Tuesday, November 22, 2011

The Implicit Assumption

The issue of risk measurement and the relationship of perceived risk to expected return has been a principal occupation of finance theorists for the past several decades. It is received wisdom that as risk rises, return must also rise, and vice versa (perhaps with a lag).

That admittedly simplistic formulation suggests that when a risk-reducing element is added to an investment opportunity, the rationally expected return should fall.

We’ve all witnessed repeated failures of the rational-investor hypothesis, the efficient market hypothesis and of modern portfolio theory over the past decade.

We’ve witnessed the well documented flame-outs of risk pricing models demonstrating that the “greek” factors of financial math, when stressed, can be as reliable as Greek bond ratings.

So the question of the day is: when is it NOT rational for expected returns to fall when new risk-reducing conditions are introduced?

The answer… (drum roll, please)…is: when risk wasn’t being rationally priced PRIOR to the application of the new measures.

When returns fall in the face of new risk-mitigation measures, the implicit assumption is that pricing prior to the introduction of the new measure already correctly reflected risk.

The extent of the decline should rationally be a function of the gross risk reduction less the cost of the risk reduction, modified by the confidence that can be placed in the “before and after” risk measurements.

New risk-mitigation measures have been applied to some TRE transactions in recent days.

It is too early to draw conclusions about their long-term impact.

In the short term, though, the reaction has been clear. Returns have fallen sharply.

If the reduction in returns was observed only in the cases where risk mitigation measures have been introduced, the problem of analysis would be made more straightforward. But that has not been the case.

The deterioration in expected yields that we commented on in our last post has persisted. So returns had already begun to fall; apparently as a result of excess liquidity; before the reaction to the risk-mitigation measures began.

And there is not yet enough data to support an analysis allocating the overall decline between the two apparent sources.

On a preliminary basis, though, it does not appear to me that the extent of the initial price reaction can be rationally supported as a reflection of the net value of the risk mitigation measures.

And it is far from clear to me that risk was being appropriately compensated BEFORE this latest development.

Having written a rather lengthy series of posts on the subject of Appropriate Compensation, which is really all about risk; and having not yet proposed a definitive conclusion on that question; I can understand that Buyers of TRE auctions will and do analyze appropriate pricing differently.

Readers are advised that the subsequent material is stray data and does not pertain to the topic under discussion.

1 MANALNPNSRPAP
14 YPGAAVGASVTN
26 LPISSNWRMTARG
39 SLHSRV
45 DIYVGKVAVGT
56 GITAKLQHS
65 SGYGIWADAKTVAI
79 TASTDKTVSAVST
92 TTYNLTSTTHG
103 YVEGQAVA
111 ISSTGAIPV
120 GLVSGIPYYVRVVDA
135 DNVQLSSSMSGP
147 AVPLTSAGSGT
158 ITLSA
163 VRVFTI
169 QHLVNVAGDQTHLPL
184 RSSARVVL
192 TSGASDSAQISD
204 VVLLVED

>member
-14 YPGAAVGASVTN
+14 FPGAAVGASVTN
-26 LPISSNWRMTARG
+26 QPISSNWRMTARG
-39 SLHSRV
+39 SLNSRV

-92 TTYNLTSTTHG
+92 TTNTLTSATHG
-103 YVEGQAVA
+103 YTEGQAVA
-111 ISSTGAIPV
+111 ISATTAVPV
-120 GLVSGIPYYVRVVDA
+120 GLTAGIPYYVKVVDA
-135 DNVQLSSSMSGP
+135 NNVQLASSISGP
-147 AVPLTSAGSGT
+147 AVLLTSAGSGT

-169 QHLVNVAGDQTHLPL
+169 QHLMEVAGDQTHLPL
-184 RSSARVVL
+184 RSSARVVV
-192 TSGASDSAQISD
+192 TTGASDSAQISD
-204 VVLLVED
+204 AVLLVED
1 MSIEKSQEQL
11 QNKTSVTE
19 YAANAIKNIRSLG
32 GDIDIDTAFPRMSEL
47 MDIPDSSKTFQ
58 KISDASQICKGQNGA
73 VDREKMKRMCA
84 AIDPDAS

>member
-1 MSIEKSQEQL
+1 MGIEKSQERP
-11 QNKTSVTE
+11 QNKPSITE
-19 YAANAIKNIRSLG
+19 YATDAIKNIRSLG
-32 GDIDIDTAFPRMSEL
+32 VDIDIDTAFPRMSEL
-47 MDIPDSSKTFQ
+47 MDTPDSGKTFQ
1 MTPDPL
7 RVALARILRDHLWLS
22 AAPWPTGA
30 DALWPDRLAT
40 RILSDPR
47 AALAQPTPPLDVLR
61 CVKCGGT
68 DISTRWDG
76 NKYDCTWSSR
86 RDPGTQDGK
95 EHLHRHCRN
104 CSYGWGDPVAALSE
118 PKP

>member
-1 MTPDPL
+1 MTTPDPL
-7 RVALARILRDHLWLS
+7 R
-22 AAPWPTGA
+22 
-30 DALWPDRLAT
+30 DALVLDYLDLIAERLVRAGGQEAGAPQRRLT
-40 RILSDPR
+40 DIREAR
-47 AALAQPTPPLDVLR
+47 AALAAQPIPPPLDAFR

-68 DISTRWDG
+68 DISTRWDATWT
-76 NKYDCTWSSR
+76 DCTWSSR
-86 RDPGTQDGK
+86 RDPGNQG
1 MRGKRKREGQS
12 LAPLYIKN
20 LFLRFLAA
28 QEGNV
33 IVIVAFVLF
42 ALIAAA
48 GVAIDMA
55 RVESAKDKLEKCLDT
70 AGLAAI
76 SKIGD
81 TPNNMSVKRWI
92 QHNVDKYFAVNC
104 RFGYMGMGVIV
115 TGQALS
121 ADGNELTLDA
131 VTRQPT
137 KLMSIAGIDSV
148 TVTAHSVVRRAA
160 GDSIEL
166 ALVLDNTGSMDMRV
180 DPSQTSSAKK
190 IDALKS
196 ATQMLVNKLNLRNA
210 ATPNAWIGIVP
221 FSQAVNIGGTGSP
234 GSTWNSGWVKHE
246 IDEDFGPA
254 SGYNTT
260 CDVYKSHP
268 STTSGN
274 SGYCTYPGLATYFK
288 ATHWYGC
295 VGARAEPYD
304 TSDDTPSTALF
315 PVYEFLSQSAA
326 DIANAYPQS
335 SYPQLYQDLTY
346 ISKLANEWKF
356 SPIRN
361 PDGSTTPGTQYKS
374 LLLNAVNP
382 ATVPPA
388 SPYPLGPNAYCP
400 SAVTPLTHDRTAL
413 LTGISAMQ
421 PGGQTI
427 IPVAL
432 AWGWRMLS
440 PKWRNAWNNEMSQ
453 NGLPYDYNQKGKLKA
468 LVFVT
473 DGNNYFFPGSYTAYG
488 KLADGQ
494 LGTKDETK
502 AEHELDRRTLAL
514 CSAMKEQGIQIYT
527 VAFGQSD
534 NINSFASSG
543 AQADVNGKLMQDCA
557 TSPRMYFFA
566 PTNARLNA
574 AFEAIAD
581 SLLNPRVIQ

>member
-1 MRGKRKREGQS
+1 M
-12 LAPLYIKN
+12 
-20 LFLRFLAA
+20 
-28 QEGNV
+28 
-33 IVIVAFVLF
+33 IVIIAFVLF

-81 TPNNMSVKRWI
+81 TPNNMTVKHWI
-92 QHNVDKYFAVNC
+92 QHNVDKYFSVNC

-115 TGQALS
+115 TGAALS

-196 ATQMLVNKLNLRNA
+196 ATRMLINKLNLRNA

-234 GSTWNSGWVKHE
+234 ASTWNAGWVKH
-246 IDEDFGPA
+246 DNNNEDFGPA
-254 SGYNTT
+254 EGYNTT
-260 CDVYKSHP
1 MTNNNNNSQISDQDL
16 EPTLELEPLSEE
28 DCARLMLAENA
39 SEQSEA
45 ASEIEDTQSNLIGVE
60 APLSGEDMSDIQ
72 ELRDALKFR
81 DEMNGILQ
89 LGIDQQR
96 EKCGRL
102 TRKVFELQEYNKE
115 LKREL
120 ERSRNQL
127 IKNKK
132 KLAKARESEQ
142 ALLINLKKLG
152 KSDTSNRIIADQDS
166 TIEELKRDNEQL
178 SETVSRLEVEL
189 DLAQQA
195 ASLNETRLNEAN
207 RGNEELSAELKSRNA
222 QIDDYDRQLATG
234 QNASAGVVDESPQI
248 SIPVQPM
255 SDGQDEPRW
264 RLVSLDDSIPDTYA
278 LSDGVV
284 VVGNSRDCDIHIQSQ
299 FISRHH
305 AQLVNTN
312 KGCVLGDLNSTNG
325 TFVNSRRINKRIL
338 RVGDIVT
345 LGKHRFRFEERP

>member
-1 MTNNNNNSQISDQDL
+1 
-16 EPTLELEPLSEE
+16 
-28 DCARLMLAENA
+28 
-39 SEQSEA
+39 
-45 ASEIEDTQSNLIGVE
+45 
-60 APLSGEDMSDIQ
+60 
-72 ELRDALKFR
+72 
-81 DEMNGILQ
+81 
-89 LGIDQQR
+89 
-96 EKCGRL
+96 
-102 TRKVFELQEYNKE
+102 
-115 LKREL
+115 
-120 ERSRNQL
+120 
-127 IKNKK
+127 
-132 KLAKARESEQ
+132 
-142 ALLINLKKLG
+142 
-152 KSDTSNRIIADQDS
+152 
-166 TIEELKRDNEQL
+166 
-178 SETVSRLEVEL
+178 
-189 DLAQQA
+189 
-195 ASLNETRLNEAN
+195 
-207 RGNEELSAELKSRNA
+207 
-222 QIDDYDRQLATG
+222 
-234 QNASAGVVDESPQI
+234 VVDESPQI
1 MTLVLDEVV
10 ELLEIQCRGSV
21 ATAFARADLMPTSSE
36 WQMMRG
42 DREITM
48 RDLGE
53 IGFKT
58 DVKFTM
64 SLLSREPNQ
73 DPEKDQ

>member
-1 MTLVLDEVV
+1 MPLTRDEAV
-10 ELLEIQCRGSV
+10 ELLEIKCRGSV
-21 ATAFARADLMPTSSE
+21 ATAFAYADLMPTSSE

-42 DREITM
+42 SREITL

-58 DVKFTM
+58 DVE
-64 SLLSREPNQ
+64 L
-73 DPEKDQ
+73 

But all Buyers and, indeed, all observers of TRE, suffer from a similar impediment in their assessments of risk i.e. lack of disclosure of actual TRE experience in sufficient detail to make reasonably informed risk assessments.

I have previously stated that the actual early experience of TRE might not be an appropriate basis on which to analyze current or forward-looking risk. And I continue to believe that.

Because TRE has responded in meaningful ways to its early experience I believe that risk today is lower than it was 2 years ago.

But a RELATIVE shift in risk says nothing particularly useful about the ABSOLUTE level of return necessary to compensate for that risk. And the absolute level of average expected return to Buyers has fallen far more over the last 2 years than warranted, in my opinion, by the change in auction risk profile.

It might be that the current price action is a temporary condition and that we’ll see an adjustment of the sort that occurred earlier this year. In that case we might look back on the current period as a temporary overreaction.

If that does not occur, and the current conditions persist, my guess is that we’ll see reactions within the Buyer community that will drain some of the current liquidity from the market.

Friday, November 11, 2011

Absolutely Relative vs Relatively Absolute

In September 2011 TRE announced its new affiliation with the New York Stock Exchange. I wrote in my post of September 13 that “the benefits to those whose involvement is limited to the SMB market (would be) pretty obvious and (would) become clear over time.”

The operative phrase there was “over time”.

It might have been coincidence; but I doubt it; that new Buyer money clearly came into the market as the “bell rang” on October 1. And since that time the pricing of SMB auctions has reflected the enthusiasm of increased demand relative to supply.